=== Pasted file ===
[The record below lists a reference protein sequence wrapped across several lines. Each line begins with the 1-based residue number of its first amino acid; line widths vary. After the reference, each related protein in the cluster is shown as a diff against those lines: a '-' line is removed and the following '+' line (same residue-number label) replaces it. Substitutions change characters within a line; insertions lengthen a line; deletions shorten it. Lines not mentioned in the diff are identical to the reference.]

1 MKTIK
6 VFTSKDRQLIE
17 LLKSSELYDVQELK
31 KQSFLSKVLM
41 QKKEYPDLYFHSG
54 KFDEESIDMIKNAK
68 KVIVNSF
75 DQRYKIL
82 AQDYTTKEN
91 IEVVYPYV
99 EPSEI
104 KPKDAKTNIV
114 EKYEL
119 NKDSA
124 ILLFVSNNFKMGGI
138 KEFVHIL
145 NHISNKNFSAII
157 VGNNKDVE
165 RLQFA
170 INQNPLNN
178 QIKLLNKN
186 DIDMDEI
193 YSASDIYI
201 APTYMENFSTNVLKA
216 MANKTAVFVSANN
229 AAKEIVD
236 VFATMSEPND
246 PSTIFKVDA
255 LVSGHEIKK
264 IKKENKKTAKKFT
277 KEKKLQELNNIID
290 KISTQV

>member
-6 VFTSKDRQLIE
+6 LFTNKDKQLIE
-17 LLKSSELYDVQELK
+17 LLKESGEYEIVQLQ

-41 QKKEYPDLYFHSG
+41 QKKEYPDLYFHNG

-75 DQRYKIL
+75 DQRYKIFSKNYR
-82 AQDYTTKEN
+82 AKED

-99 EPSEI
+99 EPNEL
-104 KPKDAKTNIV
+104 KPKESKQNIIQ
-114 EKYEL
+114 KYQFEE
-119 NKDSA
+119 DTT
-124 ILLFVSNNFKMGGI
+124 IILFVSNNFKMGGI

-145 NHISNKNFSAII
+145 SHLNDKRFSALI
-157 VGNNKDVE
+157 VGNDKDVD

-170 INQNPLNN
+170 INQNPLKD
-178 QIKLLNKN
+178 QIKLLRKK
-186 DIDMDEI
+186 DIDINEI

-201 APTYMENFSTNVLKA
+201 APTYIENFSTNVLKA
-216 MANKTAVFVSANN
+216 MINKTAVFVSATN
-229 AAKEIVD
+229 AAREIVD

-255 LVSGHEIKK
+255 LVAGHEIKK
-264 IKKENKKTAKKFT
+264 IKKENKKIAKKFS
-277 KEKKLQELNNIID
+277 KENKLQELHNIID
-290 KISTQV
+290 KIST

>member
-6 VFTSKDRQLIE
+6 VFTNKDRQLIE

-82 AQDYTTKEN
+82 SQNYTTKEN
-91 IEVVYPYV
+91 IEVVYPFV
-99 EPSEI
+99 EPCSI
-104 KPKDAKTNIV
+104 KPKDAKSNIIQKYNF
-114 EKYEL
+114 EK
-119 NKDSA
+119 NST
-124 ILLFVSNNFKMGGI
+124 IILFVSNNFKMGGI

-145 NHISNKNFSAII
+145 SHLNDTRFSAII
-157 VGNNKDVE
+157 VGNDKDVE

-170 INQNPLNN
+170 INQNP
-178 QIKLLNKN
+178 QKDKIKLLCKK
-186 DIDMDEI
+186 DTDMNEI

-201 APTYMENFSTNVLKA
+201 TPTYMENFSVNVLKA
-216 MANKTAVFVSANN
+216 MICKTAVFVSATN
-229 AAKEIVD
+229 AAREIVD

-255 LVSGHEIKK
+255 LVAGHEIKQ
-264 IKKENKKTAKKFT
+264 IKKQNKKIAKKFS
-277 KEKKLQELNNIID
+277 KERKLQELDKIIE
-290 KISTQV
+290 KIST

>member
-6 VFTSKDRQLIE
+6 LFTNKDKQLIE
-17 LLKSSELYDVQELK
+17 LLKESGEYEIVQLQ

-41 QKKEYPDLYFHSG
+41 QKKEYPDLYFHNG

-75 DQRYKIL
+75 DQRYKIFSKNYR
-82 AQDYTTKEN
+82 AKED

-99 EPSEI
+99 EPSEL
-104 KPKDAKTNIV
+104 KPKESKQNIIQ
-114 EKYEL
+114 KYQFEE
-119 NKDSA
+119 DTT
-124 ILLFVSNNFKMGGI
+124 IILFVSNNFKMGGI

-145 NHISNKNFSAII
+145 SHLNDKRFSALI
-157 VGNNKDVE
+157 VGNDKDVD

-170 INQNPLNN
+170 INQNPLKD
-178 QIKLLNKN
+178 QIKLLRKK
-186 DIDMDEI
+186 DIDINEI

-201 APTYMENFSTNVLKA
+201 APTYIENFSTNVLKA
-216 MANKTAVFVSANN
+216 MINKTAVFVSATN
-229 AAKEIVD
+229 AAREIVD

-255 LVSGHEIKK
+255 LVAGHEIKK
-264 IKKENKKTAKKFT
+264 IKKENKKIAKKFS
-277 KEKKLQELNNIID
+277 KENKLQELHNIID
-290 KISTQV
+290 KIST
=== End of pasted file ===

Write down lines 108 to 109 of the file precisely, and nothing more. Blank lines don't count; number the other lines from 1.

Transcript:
-216 MANKTAVFVSANN
+216 MICKTAVFVSATN